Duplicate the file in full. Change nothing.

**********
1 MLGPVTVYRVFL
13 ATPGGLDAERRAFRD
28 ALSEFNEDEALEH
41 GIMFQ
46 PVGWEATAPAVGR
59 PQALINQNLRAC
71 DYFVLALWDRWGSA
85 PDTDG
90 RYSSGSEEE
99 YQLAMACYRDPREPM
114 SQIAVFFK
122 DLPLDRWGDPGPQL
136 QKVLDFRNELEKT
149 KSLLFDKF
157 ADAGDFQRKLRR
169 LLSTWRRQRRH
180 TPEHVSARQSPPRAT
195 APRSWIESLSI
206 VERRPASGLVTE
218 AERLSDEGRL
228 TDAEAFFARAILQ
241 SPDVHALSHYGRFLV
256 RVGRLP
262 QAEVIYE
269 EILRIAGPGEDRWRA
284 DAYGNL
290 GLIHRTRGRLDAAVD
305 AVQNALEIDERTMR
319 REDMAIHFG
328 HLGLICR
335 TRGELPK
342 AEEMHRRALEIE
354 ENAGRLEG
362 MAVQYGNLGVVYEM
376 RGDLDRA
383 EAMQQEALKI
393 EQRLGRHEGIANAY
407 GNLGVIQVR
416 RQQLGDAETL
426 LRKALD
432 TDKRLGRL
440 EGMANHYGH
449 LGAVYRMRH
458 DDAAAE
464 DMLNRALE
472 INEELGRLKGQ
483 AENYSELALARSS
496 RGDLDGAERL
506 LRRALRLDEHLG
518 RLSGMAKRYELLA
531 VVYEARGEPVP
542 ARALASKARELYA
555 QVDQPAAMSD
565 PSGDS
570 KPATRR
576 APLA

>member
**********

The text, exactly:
1 MLGPVTVYRVFL
13 ATPGGLDAERRAFRD
28 ALSEFNEDEALEH
41 GIMFQ
46 PVGWEATAPAVGR
59 PQALINQNLRAC
71 DYFVLALWDRWGSA
85 PDTDG
90 RYSSGSEEE
99 YQLAMACYRDPREPM
114 SQIAVFFK
122 DLPLDRWGDPGPQL
136 QKVLDFRNELEKT
149 KSLLFDKF
157 ADAGDFQRKLRR
169 LLSTWRRQRRH
180 TPEHVSARQSPPRAT
195 APRSWIESLSI
206 VERRPASGLVTE
218 AERLSDEGRL
228 TDAEAFFARAILQ
241 SPDVHALSHYGRFLV
256 RVGRLP
262 QAEVIYE
269 EILRIAGPGEDRWRA
284 DAYGNL
290 GLIHRTRGRLDAAVD
305 AVQNALEIDERTMR
319 REDMAIHFG
328 HLGLICR
335 TRGELPK
342 AEEMHRRALEIE
354 ENAGRLEG
362 MAVQYGNLGVVYEM
376 RGDLDRA
383 EAMQQEALKI
393 EQRLGRHEGIANAY
407 GNLGVIQVR
416 RQQLGDAETL
426 LRKALD
432 TDKRLGRL
440 EGMANHYGH
449 LGAVYRMRH
458 DDAAAE
464 DMLNRALE
472 INEELGRLKGQ
483 AENYSELALARSS
496 RGDLDGAERL
506 LRRALRLDEHLG
518 RLSGMAKRYELLA
531 VVYEARGEPVP
542 ARALASKARELYA
555 QVDQPAAMSD
565 PSGDS
570 KPATRR
576 APLA

>member